At Gap Inc., we’re on track to achieve 100% renewable energy across our globally owned and operated facilities by 2030. Check out this snapshot of how we’re putting into action our commitment to protecting the environment for the safety and wellbeing of families and communities for future generations. For even more, read our just-released 2018 Global Sustainability report. For details go to: https://www.gapincsustainability.com/sites/default/files/Gap%20Inc%20Report%202018.pdf
In conjunction with the start of National Forest Week, Ducks Unlimited Canada (DUC) announced that the Forest Management Wetland Stewardship Initiative (FMWSI) would be renewed for a second three-year term. FMWSI is a unique partnership between DUC and Alberta-Pacific Forest Industries Inc., Canfor, the Forest Products Association of Canada (FPAC), Millar Western Forest Products Ltd., Tolko Industries Ltd., West Fraser, and Weyerhaeuser Company. The initiative grew out of a shared desire among partners to pool resources and tools, to advance wetland stewardship in the working forests of Canada’s boreal region. In its first term, FMWSI focused on addressing knowledge gaps in the industry by developing guiding principles and best management practices for forest practitioners operating in or near wetlands. Now complete, these resources are available for free download or purchase from the DUC website. The second term will build on the accomplishments of the first, with a greater emphasis on knowledge transfer.
UPM Raflatac’s Biofore Site™ concept engages factory employees and fosters a culture of sustainability in line with UPM’s 2030 responsibility targets. For many years, UPM Raflatac factories have operated ISO 14001-compliant, third-party certified environmental management systems to ensure continual environmental performance improvement. The Biofore Site™ concept expands on this foundation by including economic and social aspects. Since the 2017 pilot, each factory has created a unique path to improve its scorecard performance. A multi-parameter Biofore Site scorecard based on UN Sustainable Development Goals is used to monitor each factory’s progress.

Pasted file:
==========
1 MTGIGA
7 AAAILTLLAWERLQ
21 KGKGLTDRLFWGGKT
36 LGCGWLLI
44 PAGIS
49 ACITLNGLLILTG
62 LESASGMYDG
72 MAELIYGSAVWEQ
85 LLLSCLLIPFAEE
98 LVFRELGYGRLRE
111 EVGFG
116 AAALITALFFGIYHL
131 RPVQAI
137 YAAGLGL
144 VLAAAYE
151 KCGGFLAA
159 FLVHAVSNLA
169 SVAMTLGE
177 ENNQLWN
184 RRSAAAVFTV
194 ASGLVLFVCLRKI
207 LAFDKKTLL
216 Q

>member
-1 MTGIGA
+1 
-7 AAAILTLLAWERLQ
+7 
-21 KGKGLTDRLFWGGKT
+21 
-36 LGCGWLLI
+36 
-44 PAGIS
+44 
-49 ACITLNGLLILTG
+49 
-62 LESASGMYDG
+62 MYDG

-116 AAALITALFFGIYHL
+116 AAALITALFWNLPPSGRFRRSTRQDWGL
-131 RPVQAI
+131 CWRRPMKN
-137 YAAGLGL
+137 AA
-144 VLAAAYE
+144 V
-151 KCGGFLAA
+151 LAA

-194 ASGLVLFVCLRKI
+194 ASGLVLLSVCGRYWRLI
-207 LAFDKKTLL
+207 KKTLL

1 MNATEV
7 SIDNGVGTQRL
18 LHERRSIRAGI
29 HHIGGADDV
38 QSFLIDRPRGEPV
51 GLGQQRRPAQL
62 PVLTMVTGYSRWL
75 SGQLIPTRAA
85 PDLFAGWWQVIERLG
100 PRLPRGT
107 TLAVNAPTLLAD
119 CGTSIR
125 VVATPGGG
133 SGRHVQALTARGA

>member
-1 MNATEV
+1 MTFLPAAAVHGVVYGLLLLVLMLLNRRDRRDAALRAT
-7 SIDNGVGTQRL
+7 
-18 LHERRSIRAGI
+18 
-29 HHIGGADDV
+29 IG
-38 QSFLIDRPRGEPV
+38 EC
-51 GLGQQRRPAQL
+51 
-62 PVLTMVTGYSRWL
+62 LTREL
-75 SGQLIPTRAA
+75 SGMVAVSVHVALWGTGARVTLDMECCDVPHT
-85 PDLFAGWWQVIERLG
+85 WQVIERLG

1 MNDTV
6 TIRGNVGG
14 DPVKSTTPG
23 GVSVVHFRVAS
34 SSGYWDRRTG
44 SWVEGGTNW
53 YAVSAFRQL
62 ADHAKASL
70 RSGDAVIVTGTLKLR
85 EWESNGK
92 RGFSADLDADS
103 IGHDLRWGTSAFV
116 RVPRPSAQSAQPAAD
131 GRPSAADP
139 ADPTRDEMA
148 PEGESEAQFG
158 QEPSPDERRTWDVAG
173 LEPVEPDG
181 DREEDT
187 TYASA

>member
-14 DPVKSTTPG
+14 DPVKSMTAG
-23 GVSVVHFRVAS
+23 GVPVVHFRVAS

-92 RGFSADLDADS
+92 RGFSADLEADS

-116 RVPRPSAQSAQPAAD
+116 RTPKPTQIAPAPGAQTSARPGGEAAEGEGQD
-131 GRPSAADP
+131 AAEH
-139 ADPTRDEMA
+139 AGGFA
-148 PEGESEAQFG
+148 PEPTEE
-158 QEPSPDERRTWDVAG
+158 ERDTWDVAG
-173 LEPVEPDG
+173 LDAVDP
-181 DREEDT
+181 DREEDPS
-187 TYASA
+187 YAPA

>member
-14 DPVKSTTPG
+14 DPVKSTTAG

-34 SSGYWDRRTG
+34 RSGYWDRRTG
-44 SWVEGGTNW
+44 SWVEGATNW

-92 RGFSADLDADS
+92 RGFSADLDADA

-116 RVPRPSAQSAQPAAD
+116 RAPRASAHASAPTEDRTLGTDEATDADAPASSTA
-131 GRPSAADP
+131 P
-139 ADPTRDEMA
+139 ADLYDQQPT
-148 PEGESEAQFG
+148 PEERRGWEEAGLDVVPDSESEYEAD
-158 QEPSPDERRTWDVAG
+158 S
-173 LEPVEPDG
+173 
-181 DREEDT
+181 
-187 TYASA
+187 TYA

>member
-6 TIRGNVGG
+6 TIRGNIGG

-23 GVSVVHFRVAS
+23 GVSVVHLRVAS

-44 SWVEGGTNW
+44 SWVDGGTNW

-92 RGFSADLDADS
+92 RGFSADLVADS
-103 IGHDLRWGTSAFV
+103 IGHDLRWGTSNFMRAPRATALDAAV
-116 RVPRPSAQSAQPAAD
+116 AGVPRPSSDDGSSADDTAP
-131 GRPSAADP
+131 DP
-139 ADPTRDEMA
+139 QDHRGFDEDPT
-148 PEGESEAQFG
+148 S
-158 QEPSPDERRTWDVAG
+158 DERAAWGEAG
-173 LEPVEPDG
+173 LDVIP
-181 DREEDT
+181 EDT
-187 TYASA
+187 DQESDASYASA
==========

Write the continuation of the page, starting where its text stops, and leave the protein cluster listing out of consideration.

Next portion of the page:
Stormwater runoff is the rain the doesn't soak into the ground and picks up pollutants as it passes down the roofs of homes and buildings, through the gutters, across the ground and into storm drain inlets. Unfortunately, this stormwater runoff does not go to a waste-water treatment plant and can end up in local creeks and rivers. The various pollutants that can be picked up along the way can include metals, oils, chemicals and bacteria. Stormwater runoff is a leading cause of water pollution. What Can You Do? While we certainly can't stop the rain from falling, we can recognize and prevent stormwater pollution to protect ourselves and our wildlife. One excellent rule of thumb is, “If you wouldn't want to swim in, don't put it in the drain.” Here are a few other ways to prevent stormwater pollution: •Dispose of and store trash and chemicals properly. Some of the most popular items that can be stored or disposed of the wrong way are: paint, garbage, mislabeled containers, uncovered chemicals, detergent, leaves and medications. •Never apply pesticides immediately before rain is forecasted and try using organic rather than synthetic fertilizers. •Recycle motor oil and maintain your vehicle to prevent leaks. •Place rocks or shrubs across a slope to interrupt water as it flows downhill. •Remove visible debris from draims. •Don’t empty ashtrays in parking lots or other areas besides their proper containers.
Carbon dioxide emissions must be reduced, and more carbon must be captured. Fossil raw materials must be replaced with renewables, and biodiversity must be fostered as a prerequisite for all life. As the world’s most important ecosystem, forests play an important role in all this. PEFC forest certification ensures that forests are managed and used sustainably. PEFC stands for the Programme for the Endorsement of Forest Certification. Its purpose is to ensure ecologically, socially and economically sustainable forest management and use. Globally, more than 60% of all certified forest hectares are certified in accordance with the PEFC. The PEFC requires profitable and socially sustainable forestry to maintain forests’ biodiversity and cultural and recreational value. PEFC forest certification sets stricter sustainability criteria for forest management than legislation, which determines the national minimum requirements. In Finland, the first Forest Act came into effect as early as 1886. Today, for example, the Forest Act still requires that the growth of a new generation of trees is ensured by planting new seedlings.